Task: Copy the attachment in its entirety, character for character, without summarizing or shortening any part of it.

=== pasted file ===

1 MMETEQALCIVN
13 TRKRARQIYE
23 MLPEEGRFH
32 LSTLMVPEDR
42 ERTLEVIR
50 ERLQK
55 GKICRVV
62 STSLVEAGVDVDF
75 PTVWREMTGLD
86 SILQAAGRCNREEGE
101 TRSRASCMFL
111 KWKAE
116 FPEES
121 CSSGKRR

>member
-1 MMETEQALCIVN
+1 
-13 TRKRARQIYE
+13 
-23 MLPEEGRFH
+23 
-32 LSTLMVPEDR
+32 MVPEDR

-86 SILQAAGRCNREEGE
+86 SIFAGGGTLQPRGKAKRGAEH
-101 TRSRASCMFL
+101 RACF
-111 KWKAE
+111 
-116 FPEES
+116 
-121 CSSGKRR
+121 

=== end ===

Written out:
1 MMETEQALCIVN
13 TRKRARQIYE
23 MLPEEGRFH
32 LSTLMVPEDR
42 ERTLEVIR
50 ERLQK
55 GKICRVV
62 STSLVEAGVDVDF
75 PTVWREMTGLD
86 SILQAAGRCNREEGE
101 TRSRASCMFL
111 KWKAE
116 FPEES
121 CSSGKRR

>member
-1 MMETEQALCIVN
+1 
-13 TRKRARQIYE
+13 
-23 MLPEEGRFH
+23 
-32 LSTLMVPEDR
+32 MVPEDR

-86 SILQAAGRCNREEGE
+86 SIFAGGGTLQPRGKAKRGAEH
-101 TRSRASCMFL
+101 RACF
-111 KWKAE
+111 
-116 FPEES
+116 
-121 CSSGKRR
+121 